I’m a Senior Content Designer at the Government Digital Service (GDS). I work on the Design System team, who built and maintains the GOV.UK Design System.
Amy’s calling for content designers, like me, to share their #ContentDesignWeek as a way of helping organisations better understand what content designers do.
Like Amy says, we still have work to do when it comes to showcasing the value of content design, so with that in mind, here’s what I’ve been up to this week.
We offer a daily support service to our users, helping them with any questions they have, or if they get stuck using the Design System or the GOV.UK Prototype Kit or GOV.UK Frontend - which our team also looks after.
Each day, members of the team take it in turns to monitor emails, Slack messages and GitHub repos for questions coming in, and Monday was my day.
When I wasn’t answering questions from our users, I was chipping away at our accessibility statement.
Last year, a new piece of legislation known as the Public Sector Bodies (Websites and Mobile Applications) (No. 2) Accessibility Regulations 2018 came into force.
This means that public sector websites, like ours, need to do work to be more accessible for everyone, including people with:
- impaired vision
- motor difficulties
- cognitive impairments or learning disabilities
- deafness or impaired hearing
This includes publishing an accessibility statement, outlining where our site meets accessibility standards, where it doesn’t, why that is, and what we’re going to do about it.
I’ve been trying to understand the rules around it, what it needs to include, what’s negotiable and what isn’t.
We were the 3rd set of interviewees in a series Nathan’s doing, and I’m looking forward to seeing how our experience compares with the others he’s spoken to.
Tuesday is usually meetings day, and this Tuesday was no exception.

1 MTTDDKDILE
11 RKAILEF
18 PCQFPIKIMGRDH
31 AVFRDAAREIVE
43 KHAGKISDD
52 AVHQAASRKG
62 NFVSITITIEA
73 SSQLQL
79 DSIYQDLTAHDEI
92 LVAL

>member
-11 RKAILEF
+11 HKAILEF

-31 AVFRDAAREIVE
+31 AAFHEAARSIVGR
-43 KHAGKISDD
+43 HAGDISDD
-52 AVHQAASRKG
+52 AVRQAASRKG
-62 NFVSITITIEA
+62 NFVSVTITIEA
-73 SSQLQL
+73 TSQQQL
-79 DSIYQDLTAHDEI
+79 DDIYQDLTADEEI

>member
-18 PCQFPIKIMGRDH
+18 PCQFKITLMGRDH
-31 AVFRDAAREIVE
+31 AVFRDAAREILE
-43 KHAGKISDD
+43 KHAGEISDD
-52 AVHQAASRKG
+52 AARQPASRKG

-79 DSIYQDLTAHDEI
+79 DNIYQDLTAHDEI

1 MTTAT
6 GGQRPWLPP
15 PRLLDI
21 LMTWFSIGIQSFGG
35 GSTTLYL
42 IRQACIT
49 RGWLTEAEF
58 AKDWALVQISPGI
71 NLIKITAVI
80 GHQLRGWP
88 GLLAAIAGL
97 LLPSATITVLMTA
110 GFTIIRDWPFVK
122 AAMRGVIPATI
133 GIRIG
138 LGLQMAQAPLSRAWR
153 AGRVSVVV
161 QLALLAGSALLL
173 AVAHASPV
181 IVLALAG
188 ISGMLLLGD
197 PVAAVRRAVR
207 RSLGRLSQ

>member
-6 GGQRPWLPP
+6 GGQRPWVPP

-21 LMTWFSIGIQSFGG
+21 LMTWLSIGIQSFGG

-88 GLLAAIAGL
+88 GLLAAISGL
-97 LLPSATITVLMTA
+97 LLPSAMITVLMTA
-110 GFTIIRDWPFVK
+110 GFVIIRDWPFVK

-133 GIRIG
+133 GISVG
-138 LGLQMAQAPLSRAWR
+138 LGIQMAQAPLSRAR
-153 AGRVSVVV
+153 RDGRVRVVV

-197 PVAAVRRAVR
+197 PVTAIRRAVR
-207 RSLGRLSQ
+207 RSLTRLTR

We started the day with a team retro, and then I met with Tim our Product Manager and Kelly, our Delivery Manager, to talk about content priorities for the next 3 months.
I’d like us to establish a content maintenance process. At the moment, we review content periodically for accuracy and up-to-dateness, but it’s done on a fairly ad hoc basis, and as the Design System grows, we’re going to need something a bit more formalised.
In the afternoon, I caught up with Ollie and one of our Interaction Designers, Debs, to talk about shipping some improvements we’ve made to the GOV.UK Prototype Kit guidance.
The Prototype Kit is a prototyping tool that lets users create high-fidelity prototypes that look and feel like real GOV.UK services using HTML and CSS.
We want to make it easier for people to get started with the Prototype Kit without having to wait to attend one of our training courses which we only run a few times a year.
In the evening, I caught up with a couple of people I’m coaching as part of the 10 More Blog Posts initiative I set up in August. It’s a buddy system, where aspiring bloggers can team up with content coaches, who help them write a blog in exchange for learning more about their area of expertise.
So far, we’ve got 21 pairs, we’ve had 4 blog posts published and there’s many more underway.
I started Wednesday with some work on my presentation for NUX8, a UX conference I’m speaking at in a few weeks time.
I’m going to be talking about principles for writing inclusive documentation, looking at how we’ve approached it in the GOV.UK Design System.
They’ve been working on a design pattern to follow when asking users for bank details. With minimal support from us, they’ve done an excellent job and I’m looking forward to getting it published in the next few weeks, once it’s been reviewed by the working group.
On Thursday I worked at home. In between remote meetings, I caught up on emails and did a bit more work on my NUX8 presentation.
I gave MoJ’s bank details guidance a 2i (we use this at GDS as a shorthand for ‘second pair of eyes’—basically a content edit) and sent it off to the working group.
I usually organise and run the working group review sessions each month. We run them remotely using Google Hangouts, and we’ve done lots of work over the past year or so to make sure they’re constructive and inclusive for both working group members and contributors.
In the afternoon, I facilitated the Design System catchup—a weekly hangout for people across government to get together and talk about design systems, patterns, tools and common challenges we share in this area.
This week, we talked about the challenges of getting people to contribute their work to design systems (this is a really important part of making sure they’re representative) and some of the different ways we’ve approached this in our teams.
I always find these calls really valuable. It’s great to hear what others are working on, and it’s nice to find reassurance that your problems aren’t unique.
Content designers: get involved
Join me in sharing your week as a content designer, and post it on Twitter with #ContentDesignWeek